From age 12, Jodi Magness knew she wanted to be an archaeologist, and never looked back.
Thursday she’ll discuss one of her many discoveries, a mosaic depicting the first non-Biblical story ever found decorating an ancient synagogue. She’s set to speak about her findings and why they matter at the National Geographic Museum in two sessions of a talk titled, “Uncovering Galilee: New Discoveries in the Holy Land.”
Magness and other archaeologists debate what story the mosaic, which features two men surrounded by soldiers and battle elephants, tells. One theory suggests the image shows the encounter between Alexander the Great and the Jewish high priest. (Explore pictures of the mosaic at this link.)
Since 2011, and thanks to a National Geographic grant, Magness and her team have been excavating the synagogue in the fifth-century village of Huqoq, three miles west of the Sea of Galilee in Israel. The synagogue is the only public building in the settlement, whose residents largely practiced agriculture.
Ancient Huqoq was not a rich urban center, but had a stunningly beautiful synagogue – what gives?
Written documents indicate that synagogues like the one at Huqoq did not exist. Roman legislation at the time – Christianity had already become the empire’s religion – banned construction of new synagogues. Some Christian writers wrote polemics attacking Judaism. As a result, a narrative developed in which Jews in this time and region lived a marginalized, oppressed existence. Magness’ research pushes back against that monolithic conception.
In doing so, Magness explains, her work demonstrates the importance of her field.
“Archaeology supplements the rather skewed and narrow picture that we have just from literary sources,” she says. “Literary sources from the ancient world were always written by elite people and represent a certain point of view.”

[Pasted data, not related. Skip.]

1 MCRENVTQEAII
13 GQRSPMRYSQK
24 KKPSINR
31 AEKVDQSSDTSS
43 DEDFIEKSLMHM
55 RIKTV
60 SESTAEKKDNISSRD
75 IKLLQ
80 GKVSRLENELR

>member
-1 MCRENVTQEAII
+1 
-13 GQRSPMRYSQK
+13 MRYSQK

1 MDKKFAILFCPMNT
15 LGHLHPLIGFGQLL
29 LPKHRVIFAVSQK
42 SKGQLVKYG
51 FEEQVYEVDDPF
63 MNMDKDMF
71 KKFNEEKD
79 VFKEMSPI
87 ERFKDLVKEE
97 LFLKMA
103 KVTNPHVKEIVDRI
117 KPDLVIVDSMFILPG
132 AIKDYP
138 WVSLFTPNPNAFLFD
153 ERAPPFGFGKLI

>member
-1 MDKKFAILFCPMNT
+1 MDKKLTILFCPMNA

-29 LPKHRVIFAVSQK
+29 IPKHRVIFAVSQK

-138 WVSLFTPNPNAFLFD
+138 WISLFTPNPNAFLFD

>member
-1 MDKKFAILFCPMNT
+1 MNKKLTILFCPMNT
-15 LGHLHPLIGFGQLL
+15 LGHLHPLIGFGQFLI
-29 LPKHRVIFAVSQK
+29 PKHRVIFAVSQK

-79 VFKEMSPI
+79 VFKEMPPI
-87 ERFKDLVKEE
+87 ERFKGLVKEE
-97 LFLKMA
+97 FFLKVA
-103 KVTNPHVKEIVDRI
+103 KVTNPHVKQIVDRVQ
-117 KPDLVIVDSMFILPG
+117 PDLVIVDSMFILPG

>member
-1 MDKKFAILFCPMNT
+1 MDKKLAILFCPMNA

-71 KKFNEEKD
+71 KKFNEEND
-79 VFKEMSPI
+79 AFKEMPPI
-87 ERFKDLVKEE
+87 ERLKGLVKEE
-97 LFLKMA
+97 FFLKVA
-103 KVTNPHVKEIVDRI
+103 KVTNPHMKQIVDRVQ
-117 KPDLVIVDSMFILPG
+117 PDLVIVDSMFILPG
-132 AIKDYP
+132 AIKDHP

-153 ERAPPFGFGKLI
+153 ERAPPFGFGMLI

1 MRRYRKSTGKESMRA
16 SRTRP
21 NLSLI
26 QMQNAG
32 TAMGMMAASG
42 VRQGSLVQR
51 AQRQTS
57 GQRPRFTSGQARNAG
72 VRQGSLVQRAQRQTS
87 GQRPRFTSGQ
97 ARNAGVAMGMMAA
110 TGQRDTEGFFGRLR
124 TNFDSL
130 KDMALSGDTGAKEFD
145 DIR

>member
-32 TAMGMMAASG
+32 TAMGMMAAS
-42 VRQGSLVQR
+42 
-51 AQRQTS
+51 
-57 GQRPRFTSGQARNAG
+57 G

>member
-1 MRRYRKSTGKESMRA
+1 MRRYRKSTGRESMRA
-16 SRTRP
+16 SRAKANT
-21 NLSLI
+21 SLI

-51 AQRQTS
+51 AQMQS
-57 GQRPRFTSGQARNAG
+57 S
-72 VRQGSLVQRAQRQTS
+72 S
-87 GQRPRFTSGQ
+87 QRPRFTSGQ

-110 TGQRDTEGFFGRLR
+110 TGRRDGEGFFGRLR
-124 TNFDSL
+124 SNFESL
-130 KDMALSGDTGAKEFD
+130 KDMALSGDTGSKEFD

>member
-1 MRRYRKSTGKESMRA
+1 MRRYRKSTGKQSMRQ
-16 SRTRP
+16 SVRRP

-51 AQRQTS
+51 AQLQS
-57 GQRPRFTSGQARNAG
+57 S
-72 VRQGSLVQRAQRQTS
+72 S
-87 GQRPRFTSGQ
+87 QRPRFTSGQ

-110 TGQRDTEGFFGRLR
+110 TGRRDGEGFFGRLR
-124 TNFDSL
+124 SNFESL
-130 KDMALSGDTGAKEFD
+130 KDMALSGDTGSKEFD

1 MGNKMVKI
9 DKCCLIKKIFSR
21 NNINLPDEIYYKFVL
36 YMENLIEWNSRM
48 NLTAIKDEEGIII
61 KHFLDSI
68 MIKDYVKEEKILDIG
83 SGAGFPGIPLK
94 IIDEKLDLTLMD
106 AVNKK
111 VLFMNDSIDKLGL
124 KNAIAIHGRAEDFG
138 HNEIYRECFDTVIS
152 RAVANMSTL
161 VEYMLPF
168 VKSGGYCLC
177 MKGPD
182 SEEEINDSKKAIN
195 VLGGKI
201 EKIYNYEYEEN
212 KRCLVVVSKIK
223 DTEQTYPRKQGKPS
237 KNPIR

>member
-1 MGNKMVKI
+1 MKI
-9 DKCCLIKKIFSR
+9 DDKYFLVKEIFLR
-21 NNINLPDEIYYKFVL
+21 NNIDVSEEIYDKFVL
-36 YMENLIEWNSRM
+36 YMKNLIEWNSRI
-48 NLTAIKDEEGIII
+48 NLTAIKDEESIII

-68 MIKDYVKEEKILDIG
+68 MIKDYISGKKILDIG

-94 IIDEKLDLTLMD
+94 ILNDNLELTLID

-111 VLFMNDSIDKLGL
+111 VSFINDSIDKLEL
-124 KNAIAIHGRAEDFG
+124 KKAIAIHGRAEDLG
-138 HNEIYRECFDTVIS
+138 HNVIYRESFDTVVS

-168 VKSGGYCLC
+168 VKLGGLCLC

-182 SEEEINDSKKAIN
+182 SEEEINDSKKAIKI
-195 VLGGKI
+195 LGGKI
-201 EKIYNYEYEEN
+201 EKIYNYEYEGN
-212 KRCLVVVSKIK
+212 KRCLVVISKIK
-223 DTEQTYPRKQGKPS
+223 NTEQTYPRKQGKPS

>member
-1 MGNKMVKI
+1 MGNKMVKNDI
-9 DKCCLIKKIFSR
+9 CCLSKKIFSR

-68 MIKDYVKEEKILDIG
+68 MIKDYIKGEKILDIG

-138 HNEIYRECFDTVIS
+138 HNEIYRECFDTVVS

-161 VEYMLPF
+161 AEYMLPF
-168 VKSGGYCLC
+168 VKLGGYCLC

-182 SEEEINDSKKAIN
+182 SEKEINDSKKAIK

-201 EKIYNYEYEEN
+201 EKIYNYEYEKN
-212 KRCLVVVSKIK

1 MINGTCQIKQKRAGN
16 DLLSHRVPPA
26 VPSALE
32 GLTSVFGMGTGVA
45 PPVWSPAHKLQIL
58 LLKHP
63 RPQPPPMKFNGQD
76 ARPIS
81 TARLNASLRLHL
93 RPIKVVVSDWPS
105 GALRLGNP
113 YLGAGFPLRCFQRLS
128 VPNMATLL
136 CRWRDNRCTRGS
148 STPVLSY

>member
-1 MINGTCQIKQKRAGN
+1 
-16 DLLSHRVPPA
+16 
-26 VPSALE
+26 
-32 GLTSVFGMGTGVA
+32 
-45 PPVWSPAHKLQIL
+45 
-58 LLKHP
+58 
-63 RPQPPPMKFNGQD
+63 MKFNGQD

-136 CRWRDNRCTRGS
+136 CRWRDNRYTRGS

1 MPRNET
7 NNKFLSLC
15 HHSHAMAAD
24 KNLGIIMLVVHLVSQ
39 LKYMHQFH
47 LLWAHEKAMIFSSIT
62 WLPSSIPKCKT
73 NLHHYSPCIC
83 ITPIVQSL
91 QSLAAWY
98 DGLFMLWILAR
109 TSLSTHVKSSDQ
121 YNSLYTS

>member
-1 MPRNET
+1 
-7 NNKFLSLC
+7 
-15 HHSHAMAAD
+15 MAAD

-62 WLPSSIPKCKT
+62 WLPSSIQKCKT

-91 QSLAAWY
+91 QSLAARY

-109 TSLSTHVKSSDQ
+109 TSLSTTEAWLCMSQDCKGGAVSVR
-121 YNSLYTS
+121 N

“Archaeology is a great corrective” to elite-produced literary sources, Magness continues. “Archaeology is a democratic enterprise [because we] dig up everything, including the houses of ordinary people, which gives a much more complete picture of ancient life.”
Surviving Jewish written documents from this time were produced exclusively by male rabbis, but Magness’ research attests to the presence of women at the site as well. For example, mosaics of two women flank a dedicatory inscription at the synagogue. Magness says that the identities of the women are unknown, but it’s possible they were donors.
Other evidence of female presence is more difficult to point out directly, but is indirectly indicated. For example, ancient houses excavated around the synagogue have included remains of spindle-whorls, and weaving during this time period was primarily a female activity.
Magness says her project has uncovered about two-thirds of the synagogue. There was a significant expansion and re-use of the synagogue during medieval times, but archaeologists still don’t know what that is. This work will take another four to five seasons. More information about the project, including applications for students interesting in joining the dig, is on the Huqoq website.
Magness is not the only female Explorer the National Geographic Museum is highlighting this season. The museum will host an event titled Expand the Field in February on the International Day of Women and Girls in Science, which will feature women improving our understanding of the world. Then in March, the museum hosts When Women Ruled the World, tied to the opening of the museum’s next exhibition, Queens of Egypt, celebrating legendary queens from ancient Egypt.
In the words of National Geographic’s Lexie de los Santos, “I’m quite proud of this season and I hope it influences women everywhere to realize the impact they can have on our world.”
Magness speaks at 7:30 p.m. on Thursday, November 29. Tickets are $25, and available here.
National Geographic Museum: 1145 17th St. NW, DC; 202-857-7700; www.nationalgeographic.org/dc